Friday, March 29, 2013

Herding Pigs


Gwyneth Berry
Grade 8

Pigs: What’s the point?


              Herding pigs is quite frustrating, especially when you are chasing them through the woods trying to herd them back to their pen. When we bought the swine, I was excited. They were cute little piglets that I could hold. Even though I enjoyed them when they were little, that didn't stop them from growing into big boring bulks. I was still required to feed them. I was paid, but going out in the morning before school, especially in the winter, is not what I consider entertaining or exciting any more.

            My brother chose to own pigs. He arranged everything, and we acquired them from a man at our church. We received two female piglets, which of course, at the proper age, we would butcher. Now they are full grown, and when they become hungry, they try to escape from the pen to look for food and wander wherever they choose.

            Now, our yard runs behind two of our neighbors on the right, and then passes behind maybe four or five. Seven acres are woods and the house stands on one fenced-in acre. Our pigs are kept in the woods. When they broke out for their farthest and longest trip, they had wandered into somebody's back yard. Our next door neighbor was working for this man that day. He drove to our house and informed mom and me. Trevor was away. Dad was away. My other brother was away. Thus, my mom and I set out for a long trip.

            Once we arrived at the property of this couple, we saw that our neighbor had penned them in the back yard with a feeble fence. We also saw that there was a hole in our decrepit fence where they had entered from the path which wraps around the edge of our property. So we pushed, tugged, and poked those pigs through the hole and into our woods. They did not smell too great from playing in the mud holes. We thought we could steer them left down the path that led indirectly to their pen. They decided to go right on a round-about way to their pen. But just as they started that way, they suddenly cut across the middle area that was surrounded by the paths.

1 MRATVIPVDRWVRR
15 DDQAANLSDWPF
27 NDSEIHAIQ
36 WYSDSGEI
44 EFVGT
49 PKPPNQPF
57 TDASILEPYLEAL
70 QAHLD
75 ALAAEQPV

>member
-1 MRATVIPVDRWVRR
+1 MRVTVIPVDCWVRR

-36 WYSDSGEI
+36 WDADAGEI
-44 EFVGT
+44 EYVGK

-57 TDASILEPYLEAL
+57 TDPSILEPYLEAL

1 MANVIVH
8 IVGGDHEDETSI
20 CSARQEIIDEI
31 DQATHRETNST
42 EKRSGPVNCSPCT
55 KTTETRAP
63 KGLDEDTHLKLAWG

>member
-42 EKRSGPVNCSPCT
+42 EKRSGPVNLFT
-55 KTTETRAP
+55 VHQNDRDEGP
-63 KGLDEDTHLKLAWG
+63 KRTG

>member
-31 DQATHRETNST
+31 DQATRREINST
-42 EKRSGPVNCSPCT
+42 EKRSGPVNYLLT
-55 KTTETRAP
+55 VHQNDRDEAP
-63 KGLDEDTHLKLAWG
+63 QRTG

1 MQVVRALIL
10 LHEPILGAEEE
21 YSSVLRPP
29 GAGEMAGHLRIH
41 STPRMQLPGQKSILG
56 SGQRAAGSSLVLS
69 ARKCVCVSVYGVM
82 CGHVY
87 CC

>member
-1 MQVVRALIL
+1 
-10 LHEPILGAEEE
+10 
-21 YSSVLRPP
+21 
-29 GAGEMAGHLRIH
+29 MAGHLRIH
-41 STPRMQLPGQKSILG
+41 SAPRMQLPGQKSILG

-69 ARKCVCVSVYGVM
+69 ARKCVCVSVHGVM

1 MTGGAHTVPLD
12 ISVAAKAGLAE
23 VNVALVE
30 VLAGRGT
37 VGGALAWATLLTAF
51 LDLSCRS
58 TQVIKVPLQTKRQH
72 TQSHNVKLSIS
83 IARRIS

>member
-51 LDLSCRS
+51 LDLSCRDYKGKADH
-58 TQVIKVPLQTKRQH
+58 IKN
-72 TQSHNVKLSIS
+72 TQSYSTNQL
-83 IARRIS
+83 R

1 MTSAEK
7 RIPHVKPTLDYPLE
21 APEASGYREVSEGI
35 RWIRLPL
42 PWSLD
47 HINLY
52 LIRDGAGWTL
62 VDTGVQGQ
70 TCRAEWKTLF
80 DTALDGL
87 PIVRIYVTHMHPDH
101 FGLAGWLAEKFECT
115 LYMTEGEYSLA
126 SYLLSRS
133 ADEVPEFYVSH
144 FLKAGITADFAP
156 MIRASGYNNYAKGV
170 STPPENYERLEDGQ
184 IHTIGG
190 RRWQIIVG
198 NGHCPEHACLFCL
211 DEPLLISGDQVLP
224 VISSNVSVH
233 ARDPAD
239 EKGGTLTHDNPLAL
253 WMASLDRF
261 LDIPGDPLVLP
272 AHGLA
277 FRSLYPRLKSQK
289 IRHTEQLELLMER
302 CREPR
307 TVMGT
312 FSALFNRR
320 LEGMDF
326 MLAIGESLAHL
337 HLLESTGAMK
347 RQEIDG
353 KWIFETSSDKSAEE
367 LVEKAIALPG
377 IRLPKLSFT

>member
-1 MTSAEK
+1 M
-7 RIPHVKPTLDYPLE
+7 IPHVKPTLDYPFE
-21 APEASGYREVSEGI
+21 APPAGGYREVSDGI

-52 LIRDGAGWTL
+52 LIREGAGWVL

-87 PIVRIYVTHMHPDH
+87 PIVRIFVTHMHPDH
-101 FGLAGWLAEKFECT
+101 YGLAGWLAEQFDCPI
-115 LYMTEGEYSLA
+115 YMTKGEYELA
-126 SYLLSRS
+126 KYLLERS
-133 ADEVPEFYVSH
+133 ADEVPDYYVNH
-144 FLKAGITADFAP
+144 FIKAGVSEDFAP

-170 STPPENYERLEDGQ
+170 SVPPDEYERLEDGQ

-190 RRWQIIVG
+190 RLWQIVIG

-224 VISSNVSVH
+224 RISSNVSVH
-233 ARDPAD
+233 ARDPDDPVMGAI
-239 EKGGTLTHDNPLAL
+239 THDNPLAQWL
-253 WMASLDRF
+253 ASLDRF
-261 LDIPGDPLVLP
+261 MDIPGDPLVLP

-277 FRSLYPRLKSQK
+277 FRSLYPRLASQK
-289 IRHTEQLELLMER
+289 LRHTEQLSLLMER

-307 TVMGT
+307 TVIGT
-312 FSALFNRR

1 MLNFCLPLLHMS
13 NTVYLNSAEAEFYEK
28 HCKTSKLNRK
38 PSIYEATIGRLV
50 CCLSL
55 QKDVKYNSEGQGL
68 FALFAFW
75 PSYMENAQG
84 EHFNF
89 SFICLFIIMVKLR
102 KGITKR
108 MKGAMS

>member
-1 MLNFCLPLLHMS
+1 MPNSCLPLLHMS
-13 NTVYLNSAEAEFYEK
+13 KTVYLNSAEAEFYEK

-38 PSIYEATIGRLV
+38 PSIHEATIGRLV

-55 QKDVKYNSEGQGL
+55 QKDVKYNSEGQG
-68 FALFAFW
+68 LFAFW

The woods are cut in half horizontally by a creek. I moaned as we followed them along the creek on the right side and walked all the way across and met the path on the other side. However, it had recently rained . . . . . and that part of the woods always floods. So the pigs though it would be nice to have a little slosh in the ditch. They grunted and snorted. Shuffled and sloshed. Sat down and played. With exasperated sighs and hopeless thoughts, mom and I poked them with our short bamboo sticks. Finally, they got up. “Oh! Mom, they're going the way we came! Stop them!” I cried. We didn't want to backtrack all the way back across the middle of the woods!

            We tried to turn them around so that they could continue to follow the path we were on. They didn't want to. They veered left, and we drove them on the same path, but heading the opposite direction. They ran while mom and I flanked them on either side. Running them down that way, we arrived at spot where they had run into the middle. They tried doing that trick again, but mom and I veered them to the left of the stream this time. Shoving and poking them through brush and trees, we traveled diagonally across the first section. The overhanging tree branches and thorny vines scratched and grabbed us. When we found that we could steer the pigs by poking them in the shoulder blades, it made it a little easier. Shoving them in the rump also helped whenever they stopped. Mom had the one that was more or less the leader so that helped whenever mine stopped and hers didn't.

        We came upon the path that ran across the middle of the first section. We brought them along to the end of the path and veered them left, over to the pen. We could almost hear their disappointed sighs as they recognized their imprisoning home. They grunted, realizing their crazy adventure was over. Dejectedly they walked into the pen, and we locked them inside. Mom and I sighed with relief. Finding where they had broken out, we blocked it up with some short logs.

            Having herded two stubborn female pigs for a little more than an hour back and forth in our back woods taught me the tricks to keeping pigs moving . . . . . until they find water. If ever you need pigs back in their pen, poke them in the shoulder blades with something relatively sharp and pointy. Either that or you can look forward to ham for Christmas dinner!

END

1 comment:

Alice Linsley said...

Gwyneth,

I enjoyed reading your descriptive essay. A good story! Send me more of your work please.